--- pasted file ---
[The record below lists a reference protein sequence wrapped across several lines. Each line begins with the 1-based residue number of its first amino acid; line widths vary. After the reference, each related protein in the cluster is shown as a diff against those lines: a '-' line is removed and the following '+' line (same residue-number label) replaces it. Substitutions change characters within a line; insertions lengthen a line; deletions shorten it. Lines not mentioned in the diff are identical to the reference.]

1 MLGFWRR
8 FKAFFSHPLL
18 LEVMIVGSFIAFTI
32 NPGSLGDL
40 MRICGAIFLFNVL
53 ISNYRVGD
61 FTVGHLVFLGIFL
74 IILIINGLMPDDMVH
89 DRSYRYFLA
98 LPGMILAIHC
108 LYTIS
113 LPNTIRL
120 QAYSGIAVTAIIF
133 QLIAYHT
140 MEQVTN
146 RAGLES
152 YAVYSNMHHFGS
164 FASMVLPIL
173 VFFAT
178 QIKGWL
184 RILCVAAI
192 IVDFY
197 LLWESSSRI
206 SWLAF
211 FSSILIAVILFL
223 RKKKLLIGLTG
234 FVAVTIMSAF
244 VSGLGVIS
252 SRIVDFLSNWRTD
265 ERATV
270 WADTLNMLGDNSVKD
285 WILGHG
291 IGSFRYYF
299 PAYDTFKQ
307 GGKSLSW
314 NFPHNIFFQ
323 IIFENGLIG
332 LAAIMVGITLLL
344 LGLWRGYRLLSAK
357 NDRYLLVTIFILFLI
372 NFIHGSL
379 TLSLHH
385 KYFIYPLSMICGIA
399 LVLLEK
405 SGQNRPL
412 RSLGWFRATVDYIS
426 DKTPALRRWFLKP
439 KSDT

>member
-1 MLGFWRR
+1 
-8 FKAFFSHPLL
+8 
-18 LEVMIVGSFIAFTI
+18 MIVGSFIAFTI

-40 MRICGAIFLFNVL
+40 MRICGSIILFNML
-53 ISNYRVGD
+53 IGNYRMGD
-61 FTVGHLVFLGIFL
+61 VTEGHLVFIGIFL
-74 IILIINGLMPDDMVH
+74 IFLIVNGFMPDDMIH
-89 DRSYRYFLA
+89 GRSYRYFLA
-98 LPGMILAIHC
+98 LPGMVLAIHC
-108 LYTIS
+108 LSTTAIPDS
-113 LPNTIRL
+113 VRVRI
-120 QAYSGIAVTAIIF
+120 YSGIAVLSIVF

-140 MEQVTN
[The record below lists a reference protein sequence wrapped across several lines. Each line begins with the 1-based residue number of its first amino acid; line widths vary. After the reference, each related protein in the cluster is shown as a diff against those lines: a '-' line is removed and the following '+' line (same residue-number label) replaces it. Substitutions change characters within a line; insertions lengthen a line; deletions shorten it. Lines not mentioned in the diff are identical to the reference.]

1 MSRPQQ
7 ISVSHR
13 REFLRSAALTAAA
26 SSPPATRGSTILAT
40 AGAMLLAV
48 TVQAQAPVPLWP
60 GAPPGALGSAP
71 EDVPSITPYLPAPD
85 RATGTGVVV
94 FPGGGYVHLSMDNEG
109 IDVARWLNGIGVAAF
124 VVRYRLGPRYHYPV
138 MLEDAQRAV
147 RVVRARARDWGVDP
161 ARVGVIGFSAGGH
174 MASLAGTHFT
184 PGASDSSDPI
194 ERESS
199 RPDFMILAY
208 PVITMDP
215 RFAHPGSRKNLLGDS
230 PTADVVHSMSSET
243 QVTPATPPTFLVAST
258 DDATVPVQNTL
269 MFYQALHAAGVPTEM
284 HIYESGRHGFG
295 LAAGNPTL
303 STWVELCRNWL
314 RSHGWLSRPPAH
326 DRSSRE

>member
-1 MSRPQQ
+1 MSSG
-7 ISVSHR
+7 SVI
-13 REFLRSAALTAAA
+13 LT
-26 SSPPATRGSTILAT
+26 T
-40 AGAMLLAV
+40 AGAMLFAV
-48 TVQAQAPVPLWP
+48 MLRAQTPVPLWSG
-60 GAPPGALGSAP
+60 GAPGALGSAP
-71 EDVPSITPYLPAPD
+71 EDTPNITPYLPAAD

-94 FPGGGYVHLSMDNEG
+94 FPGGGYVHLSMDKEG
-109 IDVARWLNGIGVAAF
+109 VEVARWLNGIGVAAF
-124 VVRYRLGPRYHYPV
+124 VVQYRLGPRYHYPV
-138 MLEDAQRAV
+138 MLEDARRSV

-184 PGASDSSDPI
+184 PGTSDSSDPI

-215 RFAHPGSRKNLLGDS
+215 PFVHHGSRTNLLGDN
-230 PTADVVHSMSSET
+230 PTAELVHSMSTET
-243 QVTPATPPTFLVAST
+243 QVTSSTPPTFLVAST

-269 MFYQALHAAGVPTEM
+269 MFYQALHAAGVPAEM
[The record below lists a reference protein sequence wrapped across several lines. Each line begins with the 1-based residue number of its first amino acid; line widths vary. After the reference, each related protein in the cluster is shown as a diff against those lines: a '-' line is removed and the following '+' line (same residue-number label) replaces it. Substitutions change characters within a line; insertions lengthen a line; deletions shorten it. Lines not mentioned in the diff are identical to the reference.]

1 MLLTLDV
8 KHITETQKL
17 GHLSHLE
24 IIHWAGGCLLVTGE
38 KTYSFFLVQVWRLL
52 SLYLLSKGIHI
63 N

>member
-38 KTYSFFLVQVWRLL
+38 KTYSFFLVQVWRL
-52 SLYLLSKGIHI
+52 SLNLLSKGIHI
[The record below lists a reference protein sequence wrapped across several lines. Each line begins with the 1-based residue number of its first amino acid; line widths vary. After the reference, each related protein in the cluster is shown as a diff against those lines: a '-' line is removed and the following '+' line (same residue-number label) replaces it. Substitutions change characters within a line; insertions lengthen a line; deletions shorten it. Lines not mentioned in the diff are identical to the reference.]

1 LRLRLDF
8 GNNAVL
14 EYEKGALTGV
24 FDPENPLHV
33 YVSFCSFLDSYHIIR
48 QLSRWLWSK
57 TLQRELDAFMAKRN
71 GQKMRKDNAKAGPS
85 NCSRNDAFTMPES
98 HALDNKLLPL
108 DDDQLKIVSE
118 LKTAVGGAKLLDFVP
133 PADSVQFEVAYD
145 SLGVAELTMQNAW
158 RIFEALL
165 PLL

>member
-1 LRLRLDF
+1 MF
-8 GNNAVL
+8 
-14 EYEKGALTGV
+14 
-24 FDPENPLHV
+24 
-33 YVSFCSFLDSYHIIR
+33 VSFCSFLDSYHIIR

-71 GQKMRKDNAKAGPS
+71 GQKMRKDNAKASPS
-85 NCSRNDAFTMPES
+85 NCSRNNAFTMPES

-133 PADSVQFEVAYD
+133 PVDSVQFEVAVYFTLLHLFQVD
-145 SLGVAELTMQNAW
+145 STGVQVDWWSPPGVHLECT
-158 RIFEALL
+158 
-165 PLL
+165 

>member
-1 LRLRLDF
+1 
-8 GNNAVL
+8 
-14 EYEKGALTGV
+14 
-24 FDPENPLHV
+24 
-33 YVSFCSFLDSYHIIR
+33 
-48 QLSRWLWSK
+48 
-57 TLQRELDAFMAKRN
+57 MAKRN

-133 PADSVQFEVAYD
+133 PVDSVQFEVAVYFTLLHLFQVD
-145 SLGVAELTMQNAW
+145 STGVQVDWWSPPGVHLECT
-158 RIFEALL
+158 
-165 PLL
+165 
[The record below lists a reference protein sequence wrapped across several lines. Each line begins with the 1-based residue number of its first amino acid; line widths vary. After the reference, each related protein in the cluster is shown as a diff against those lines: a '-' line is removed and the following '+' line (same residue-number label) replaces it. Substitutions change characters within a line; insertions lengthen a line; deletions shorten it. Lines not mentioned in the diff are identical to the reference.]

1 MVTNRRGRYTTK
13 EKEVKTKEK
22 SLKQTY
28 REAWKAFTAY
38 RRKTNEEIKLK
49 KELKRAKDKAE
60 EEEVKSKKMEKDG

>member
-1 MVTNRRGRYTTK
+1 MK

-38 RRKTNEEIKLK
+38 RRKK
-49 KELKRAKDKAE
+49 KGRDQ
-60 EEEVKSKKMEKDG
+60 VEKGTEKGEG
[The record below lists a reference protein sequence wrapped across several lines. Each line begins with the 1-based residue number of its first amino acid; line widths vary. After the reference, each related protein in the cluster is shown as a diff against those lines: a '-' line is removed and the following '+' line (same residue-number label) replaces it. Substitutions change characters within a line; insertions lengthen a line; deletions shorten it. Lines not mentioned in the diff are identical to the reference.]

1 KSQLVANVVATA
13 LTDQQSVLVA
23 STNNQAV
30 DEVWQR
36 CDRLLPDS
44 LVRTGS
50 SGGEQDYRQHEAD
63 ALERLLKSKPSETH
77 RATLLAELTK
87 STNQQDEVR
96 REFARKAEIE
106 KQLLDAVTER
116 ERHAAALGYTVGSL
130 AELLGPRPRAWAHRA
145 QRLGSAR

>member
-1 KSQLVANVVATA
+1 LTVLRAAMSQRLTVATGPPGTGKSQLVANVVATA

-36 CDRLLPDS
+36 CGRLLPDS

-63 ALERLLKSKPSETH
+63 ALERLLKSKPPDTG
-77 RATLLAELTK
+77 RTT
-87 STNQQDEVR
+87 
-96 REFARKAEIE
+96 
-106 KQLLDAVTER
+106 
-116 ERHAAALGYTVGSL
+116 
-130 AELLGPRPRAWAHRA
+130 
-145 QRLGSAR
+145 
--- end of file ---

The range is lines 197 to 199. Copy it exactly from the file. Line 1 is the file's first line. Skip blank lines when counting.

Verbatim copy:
+1 
-8 GNNAVL
+8 